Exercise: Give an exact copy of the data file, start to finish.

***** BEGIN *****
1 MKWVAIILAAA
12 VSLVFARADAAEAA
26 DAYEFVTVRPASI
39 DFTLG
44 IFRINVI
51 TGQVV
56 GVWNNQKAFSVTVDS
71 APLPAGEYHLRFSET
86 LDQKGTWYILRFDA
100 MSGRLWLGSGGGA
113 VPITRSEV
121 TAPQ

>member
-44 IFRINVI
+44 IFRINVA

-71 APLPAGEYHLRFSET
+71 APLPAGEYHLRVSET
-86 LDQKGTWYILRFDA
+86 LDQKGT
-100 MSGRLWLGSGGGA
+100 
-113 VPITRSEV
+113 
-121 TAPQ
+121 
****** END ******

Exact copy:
1 MKWVAIILAAA
12 VSLVFARADAAEAA
26 DAYEFVTVRPASI
39 DFTLG
44 IFRINVI
51 TGQVV
56 GVWNNQKAFSVTVDS
71 APLPAGEYHLRFSET
86 LDQKGTWYILRFDA
100 MSGRLWLGSGGGA
113 VPITRSEV
121 TAPQ

>member
-44 IFRINVI
+44 IFRINVA

-71 APLPAGEYHLRFSET
+71 APLPAGEYHLRVSET
-86 LDQKGTWYILRFDA
+86 LDQKGT
-100 MSGRLWLGSGGGA
+100 
-113 VPITRSEV
+113 
-121 TAPQ
+121 